At its core, Hip-Hop is the voice of the collective soul of America’s urban Afro-Hispanic consciousness. Great Hip-Hop has the power to compel the body, shift the mind, and elevate the senses, and in this 21st century it is the ultimate expression for orating the rich experiences of people of color. Irrepressible Hip-Hop stands alone as transformative modern art and is now in league with all its counterparts of opera, ballet, literature and film. Point in fact; Broadway’s mega-smash musical stage play “Hamilton” says it all. The truth remains self-evident, Hip-Hop is too legit to quit, and here to stay.
In less than a decade, ethnic youth in America turned a niche cult into a national culture. From a ripple of rebellion to a tidal wave of global notoriety, this is the humble genesis and worldwide influence of the Hip-Hop revolution. It was a movement that concocted a brave new artistic convention, completely captured the entire world’s attention, delivered a multi-gazillion dollar platform to the entertainment industry, as well as directly influencing the spectrum of fashion, style and design. It could happen again, a major youth revolution. Probably it won’t look like Hip-Hop, but it doesn’t have to. The magical thing about movements is they usually have a way of manifesting something previously unimagined, something unbelievable, something ingenious and a thing never before seen or conceived. Age is irrelevant where good cause work is concerned. What matters most in peace work is not age but agenda.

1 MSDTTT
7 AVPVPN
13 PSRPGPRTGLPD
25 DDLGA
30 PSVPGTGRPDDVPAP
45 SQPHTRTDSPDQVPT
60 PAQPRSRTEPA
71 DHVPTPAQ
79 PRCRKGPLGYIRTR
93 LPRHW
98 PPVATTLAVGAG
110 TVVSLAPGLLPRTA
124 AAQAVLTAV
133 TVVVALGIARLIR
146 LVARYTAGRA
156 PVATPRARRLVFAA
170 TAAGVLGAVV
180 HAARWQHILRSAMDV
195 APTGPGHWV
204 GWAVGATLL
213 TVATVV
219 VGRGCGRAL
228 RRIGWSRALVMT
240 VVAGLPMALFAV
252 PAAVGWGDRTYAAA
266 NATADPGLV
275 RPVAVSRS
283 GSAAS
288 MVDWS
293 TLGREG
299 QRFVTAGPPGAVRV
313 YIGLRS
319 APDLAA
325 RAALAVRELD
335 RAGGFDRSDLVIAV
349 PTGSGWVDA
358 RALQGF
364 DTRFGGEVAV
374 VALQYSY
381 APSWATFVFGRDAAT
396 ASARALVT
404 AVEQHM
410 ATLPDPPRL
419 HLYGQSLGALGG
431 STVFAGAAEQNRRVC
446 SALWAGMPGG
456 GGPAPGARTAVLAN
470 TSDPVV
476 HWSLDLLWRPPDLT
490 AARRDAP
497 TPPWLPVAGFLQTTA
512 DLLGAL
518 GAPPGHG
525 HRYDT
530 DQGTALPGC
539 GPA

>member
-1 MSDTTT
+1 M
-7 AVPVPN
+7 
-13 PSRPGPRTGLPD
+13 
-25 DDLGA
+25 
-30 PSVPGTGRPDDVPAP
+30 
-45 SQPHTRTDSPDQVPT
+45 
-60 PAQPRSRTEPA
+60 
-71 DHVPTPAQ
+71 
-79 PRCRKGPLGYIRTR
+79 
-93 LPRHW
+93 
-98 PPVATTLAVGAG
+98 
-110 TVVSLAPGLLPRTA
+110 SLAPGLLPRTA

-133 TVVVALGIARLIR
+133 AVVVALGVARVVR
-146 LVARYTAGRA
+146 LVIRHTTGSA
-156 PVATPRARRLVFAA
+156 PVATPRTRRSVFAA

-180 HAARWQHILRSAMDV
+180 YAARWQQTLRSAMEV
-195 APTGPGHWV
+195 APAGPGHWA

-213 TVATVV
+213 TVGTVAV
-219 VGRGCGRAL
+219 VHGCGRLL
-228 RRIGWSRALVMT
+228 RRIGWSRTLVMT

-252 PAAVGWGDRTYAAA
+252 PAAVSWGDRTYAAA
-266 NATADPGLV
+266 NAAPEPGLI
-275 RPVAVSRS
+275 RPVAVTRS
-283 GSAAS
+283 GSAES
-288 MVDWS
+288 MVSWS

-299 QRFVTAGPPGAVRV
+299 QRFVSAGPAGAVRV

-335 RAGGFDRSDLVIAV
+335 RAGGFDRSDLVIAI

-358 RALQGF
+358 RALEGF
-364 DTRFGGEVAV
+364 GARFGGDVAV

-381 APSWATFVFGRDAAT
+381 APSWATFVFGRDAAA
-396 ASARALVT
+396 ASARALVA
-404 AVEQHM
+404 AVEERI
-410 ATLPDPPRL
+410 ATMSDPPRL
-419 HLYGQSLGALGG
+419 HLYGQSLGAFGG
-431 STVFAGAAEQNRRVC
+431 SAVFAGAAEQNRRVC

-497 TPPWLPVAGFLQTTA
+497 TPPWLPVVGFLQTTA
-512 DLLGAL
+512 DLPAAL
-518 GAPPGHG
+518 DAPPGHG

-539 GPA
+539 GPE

To the nation’s young change agents, stay on point and keep your message in the public forefront and you have a fighting chance to transform your lungpower into law power. You already have the solid backing of at least 75% of the US populace. We honor you and believe in you and your cause. Keep marching, keep yelling, keep fighting and keep looking out for each other. Never stop learning. And most importantly, endeavor to be the leaders you would follow. I cannot wait to see the surprises your current and continued efforts will bring.
“I’m 23 years old. I might just be my mother’s child, but in all reality, I’m everybody’s child. Nobody raised me; I was raised in this society.”